NERVOUS BRIEFINGHøj Anxiety
Sep. 21 - According to a recent study, one in four Danes believes that feelings of insecurity are having a negative impact on their quality of life (English - Dansk).
An explanation to the growing sense of existential crisis could be found in natural catastrophes and terror incidents rearing their ugly head in the consciousness of Danes, according to sociologist Eva Steensig.Ms. Steensig's line about about "less mental surplus," I should note, is translated correctly. Her words in Danish were "et mindre mentalt overskud," which would be hard to translate any other way. I'm not sure what she means, myself. I'm going to assume it's some kind of standard Danish sociological jargon, but for all I know it could just be the awkward phrasing of a woman who's talking nonsense.
"We have probably been a bit naive with regard to our little bubble of welfare, protected from terror and natural catastrophes. But the uncertainty that countries outside of the Nordic region have lived with for years is now becoming part of our everyday life," said Steensig. "This finds expression in less mental surplus, which especially makes us uncertain about things close to home: family and work."
Personal factors independent of normal criteria played a role in the growing malaise, said sociologist Henrik Dahl.
"If you really investigated this insecurity to its root, I think you would find that feeling a lack of recognition is the most important factor. If you don't feel love from your family or appreciation on your job, and feel that it doesn't make a difference if you are there or not, that creates uncertainty," said Dahl.
(Interesting aside: the Danish word for nonsense is vrøvl, which would probably be my favorite Danish word of all time if I could get the damn thing out of my mouth.)
The real story for me isn't that 25% of Danes are feeling a little insecurity, but that 75% aren't. I found that intriguingly smug and wandered over to the source of the study, an organization called TrygFonden (link is to study).
I'm assuming the conclusion making headlines came from question 10 of the survey:
On a scale from 1 to 7, where 1 is "I feel fundamentally secure in my everyday life" and where 7 is "I feel fundamentally insecure in my everyday life," just how secure do you feel?The results can be seen on page 11 of the report. Annoyingly enough the analysis inverts the values of the question, so that in their chart 1 represents the highest insecurity and 7 the greatest security. Pretend I didn't say that: I'm going to present the answers as they correspond to the original question. (And I'm just eyeballing the chart since I can't be troubled to read the lengthy text in search for the hard data.)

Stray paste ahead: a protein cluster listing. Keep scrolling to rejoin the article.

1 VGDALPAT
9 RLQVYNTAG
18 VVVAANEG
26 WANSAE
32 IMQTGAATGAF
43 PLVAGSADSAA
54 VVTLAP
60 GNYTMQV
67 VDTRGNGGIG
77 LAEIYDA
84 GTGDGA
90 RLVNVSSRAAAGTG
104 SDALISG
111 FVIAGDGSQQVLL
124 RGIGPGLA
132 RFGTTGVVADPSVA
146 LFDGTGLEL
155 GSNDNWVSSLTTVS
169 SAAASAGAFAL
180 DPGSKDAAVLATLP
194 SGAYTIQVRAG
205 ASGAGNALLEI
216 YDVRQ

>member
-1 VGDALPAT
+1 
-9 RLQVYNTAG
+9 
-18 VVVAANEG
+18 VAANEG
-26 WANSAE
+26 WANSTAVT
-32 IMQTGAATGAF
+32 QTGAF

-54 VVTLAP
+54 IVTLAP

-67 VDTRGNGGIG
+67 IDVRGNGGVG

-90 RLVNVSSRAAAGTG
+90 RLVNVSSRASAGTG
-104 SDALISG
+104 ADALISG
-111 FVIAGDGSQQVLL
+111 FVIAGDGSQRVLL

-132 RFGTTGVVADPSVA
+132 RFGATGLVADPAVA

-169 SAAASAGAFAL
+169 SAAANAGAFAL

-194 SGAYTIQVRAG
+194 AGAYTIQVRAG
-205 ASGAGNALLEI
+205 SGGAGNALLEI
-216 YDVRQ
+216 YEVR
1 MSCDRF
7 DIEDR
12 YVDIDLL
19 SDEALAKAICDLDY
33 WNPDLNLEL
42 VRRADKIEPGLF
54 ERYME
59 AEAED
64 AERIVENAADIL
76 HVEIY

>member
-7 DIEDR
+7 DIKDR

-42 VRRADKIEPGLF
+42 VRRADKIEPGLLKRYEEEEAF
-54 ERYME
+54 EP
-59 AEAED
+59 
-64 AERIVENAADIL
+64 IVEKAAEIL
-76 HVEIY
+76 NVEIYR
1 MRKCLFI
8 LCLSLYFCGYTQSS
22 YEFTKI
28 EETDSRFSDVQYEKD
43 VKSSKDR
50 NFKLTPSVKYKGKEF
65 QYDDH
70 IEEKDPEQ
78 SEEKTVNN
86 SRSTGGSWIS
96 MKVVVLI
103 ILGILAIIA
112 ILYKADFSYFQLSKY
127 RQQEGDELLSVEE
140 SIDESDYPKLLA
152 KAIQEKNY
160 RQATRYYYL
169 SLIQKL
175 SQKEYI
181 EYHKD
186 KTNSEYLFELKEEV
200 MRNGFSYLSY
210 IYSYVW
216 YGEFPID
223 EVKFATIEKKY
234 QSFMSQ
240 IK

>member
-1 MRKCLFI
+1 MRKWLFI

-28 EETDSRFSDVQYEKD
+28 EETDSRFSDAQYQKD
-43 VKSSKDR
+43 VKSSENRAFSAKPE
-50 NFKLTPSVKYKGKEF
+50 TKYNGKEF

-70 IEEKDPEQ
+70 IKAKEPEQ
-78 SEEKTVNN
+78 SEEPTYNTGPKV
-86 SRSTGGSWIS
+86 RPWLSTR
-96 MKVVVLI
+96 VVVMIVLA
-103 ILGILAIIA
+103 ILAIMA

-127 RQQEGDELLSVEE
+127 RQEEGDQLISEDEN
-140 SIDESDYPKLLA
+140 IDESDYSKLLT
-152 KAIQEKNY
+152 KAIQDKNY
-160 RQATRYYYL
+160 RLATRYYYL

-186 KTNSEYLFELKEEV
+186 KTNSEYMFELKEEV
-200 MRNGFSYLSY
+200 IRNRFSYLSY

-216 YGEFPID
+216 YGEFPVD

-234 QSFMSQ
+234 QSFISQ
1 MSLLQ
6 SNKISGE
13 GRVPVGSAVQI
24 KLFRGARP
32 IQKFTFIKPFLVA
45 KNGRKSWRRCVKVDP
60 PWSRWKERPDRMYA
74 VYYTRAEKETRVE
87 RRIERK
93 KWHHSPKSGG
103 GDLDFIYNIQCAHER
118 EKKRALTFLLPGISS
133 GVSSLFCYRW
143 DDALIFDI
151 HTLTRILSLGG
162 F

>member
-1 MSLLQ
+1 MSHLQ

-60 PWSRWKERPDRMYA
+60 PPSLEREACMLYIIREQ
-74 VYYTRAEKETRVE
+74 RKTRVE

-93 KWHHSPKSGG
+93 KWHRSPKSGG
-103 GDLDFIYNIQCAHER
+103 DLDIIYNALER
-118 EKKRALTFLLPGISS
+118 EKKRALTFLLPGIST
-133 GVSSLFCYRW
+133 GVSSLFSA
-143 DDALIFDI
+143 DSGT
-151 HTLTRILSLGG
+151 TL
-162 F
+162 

Answer 1: about 43%.
Answer 2: about 32%.
Answer 3: about 13%.
Answer 4: about 5%.
Answer 5: about 3%.
Answer 6: about 2%.
Answer 7: about 2%.
I think it's strange that they're lumping five out of seven scale points against two. If this is supposed to be a continuum, wouldn't you figure 1-3 would be secure, 4 would be neutral, and 5-7 would be insecure? If you use that analysis, you'd get 88% secure, 5% neutral, and just 7% insecure.
You could make the argument that security is like virginity, and that once you leave it, it's gone forever—and all that remains in question is the extent of your sluttiness. But it wouldn't be a very sensible argument, since it would require an altogether different interpretation of the data. You'd have to count 1 as secure and 2-7 as insecure, giving you 43% secure and 57% insecure.
My own informal data based on 2-1/2 years of life in Denmark suggests that Danes are no different from Americans, Nigerians, Laotians, or Chileans: they're all insecure, anxious, and neurotic. Some of them just too crazy to admit it.
Come on. We're thrown into the world for no apparent reason, surrounded by people to love and hate, all of whom will either die during our lifetime—with all the sorrow and horror and guilt that implies—or outlive us, which implies our own mortality and therefore isn't much nicer to think about. We're buffeted about on this stupid rock for however many decades before, inevitably, we're snuffed out completely and cease to exist. Are there actual human beings making it from one day to the next without any anxieties or insecurities? If so, they're insane.
So if the survey as originally interpreted is correct, then I think it's safe to say that although 25% of Danes are insecure about their daily life, 75% of Danes are lunatics.
Which might explain why I'm so comfortable here...
We All Fall Down
Numerologists of the world must be thrilled that tomorrow's autumnal equinox occurs at 22:22 GMT (on the 22nd, no less). I may not be writing an Almanac tomorrow, so I'm going to include my annual introduction to fall today.
Many people in the northern hemisphere are disturbed by the changes they see around them at about this time each year. It gets darker earlier, temperatures drop, leaves change color and die, and the Red Sox drop out of playoff contention. (We'll consider last year the exception to the rule until proven otherwise.)
There've been myths about the changing of the seasons as long as there've been children to lie to. Some primitive peoples believed that leaves changed color because Nature was pining for her abducted daughter; others blamed it on the seasonal absence of sunlight-fed chlorophyll, allowing xanthophyll, carotene, and antocyanin to determine leaf color.
We may never know the truth.
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Today's birthdays include Ricki Lake (1968), Rob Morrow (1962), Bill Murray (1950), Stephen King (1947), Larry Hagman (1931), and H.G. Wells (1866).
It's Independence Day in Armenia and Belize and "International Day of Peace" at the United Nations.
Happy Hump Day!
© 2005, The Moron's Almanac